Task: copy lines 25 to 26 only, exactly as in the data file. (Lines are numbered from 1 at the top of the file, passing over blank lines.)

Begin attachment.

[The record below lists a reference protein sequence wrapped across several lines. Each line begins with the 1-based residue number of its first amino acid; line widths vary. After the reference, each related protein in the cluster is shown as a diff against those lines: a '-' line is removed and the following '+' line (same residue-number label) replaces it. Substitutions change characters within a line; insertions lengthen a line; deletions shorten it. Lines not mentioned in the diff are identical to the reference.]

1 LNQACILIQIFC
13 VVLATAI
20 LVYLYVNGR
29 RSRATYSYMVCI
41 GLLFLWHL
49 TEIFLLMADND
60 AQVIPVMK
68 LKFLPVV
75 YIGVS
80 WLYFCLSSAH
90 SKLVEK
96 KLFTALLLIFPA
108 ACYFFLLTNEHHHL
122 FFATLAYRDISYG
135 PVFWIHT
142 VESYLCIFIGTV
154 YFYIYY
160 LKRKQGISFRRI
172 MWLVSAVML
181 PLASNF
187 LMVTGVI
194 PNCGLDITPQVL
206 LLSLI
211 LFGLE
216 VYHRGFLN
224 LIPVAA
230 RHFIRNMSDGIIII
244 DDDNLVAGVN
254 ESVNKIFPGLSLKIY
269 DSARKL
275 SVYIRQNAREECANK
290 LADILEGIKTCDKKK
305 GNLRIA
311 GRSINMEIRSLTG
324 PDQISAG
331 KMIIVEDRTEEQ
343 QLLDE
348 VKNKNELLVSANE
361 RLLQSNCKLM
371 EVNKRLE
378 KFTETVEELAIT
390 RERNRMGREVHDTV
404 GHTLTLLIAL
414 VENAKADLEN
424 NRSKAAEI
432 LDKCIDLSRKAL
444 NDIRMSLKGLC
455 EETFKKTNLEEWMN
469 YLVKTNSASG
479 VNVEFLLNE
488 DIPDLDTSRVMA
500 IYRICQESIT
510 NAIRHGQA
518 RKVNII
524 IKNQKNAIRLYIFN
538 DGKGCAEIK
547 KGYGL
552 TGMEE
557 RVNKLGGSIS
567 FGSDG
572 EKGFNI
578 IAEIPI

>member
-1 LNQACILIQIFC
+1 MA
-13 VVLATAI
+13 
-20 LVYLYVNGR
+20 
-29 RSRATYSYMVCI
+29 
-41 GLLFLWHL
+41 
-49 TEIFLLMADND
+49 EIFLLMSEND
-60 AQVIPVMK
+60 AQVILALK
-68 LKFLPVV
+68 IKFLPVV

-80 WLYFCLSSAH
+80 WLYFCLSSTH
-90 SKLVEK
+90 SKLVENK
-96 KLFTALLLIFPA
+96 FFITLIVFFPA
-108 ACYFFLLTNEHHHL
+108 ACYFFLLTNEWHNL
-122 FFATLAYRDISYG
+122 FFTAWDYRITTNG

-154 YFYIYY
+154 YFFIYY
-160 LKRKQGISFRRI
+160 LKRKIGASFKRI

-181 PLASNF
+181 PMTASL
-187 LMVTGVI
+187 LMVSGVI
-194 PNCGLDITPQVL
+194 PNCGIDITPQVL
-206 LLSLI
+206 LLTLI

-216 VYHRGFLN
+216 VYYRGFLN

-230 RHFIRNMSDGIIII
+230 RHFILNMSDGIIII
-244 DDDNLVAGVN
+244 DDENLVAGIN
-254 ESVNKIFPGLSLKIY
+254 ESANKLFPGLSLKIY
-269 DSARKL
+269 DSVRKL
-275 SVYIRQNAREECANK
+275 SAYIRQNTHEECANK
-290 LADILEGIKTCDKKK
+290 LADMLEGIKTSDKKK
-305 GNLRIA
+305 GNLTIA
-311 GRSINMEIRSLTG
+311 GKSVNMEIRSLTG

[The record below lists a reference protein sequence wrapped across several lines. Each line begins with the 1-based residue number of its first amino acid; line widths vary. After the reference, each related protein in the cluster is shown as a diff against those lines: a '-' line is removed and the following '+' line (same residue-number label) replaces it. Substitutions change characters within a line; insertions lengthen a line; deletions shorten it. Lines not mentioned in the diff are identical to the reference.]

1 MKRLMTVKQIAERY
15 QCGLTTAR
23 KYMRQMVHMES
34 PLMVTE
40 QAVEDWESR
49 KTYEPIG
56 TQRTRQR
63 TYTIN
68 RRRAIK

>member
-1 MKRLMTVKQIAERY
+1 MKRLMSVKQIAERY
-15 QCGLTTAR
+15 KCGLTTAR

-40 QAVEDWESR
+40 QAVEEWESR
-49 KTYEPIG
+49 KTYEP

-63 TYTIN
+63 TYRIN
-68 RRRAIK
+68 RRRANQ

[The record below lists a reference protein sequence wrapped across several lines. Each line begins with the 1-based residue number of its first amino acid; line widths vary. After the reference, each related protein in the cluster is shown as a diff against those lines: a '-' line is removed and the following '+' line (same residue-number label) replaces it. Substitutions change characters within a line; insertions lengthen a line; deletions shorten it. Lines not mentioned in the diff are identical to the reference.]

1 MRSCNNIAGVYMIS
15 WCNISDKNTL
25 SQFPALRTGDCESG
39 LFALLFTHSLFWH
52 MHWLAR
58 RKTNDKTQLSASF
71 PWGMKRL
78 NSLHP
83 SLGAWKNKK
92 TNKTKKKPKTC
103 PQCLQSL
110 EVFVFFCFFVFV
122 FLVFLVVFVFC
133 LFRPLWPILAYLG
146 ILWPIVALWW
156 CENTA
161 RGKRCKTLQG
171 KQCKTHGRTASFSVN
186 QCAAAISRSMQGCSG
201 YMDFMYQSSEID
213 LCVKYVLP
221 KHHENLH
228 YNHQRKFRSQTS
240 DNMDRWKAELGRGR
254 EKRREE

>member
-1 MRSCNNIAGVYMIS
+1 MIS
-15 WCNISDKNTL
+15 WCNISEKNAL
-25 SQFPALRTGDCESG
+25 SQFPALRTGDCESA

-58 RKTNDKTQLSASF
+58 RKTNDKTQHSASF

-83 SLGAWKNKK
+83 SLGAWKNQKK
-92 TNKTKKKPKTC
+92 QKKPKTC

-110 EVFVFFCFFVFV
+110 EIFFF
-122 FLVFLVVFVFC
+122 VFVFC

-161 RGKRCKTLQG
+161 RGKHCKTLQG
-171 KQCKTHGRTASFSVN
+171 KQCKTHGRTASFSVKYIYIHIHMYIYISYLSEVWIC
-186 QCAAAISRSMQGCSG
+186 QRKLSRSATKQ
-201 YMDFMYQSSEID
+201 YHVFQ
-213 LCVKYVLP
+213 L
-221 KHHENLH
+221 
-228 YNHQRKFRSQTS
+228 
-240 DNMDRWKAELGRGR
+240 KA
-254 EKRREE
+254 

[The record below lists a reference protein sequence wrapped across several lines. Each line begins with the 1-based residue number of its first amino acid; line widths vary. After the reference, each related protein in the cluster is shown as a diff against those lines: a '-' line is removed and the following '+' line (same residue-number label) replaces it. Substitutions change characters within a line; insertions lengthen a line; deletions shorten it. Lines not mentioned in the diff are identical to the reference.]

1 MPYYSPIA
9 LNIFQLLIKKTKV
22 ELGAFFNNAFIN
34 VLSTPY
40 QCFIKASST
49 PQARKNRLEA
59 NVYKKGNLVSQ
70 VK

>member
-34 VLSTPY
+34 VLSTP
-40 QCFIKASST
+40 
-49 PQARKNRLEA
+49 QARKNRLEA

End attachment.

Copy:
211 LFGLE
216 VYHRGFLN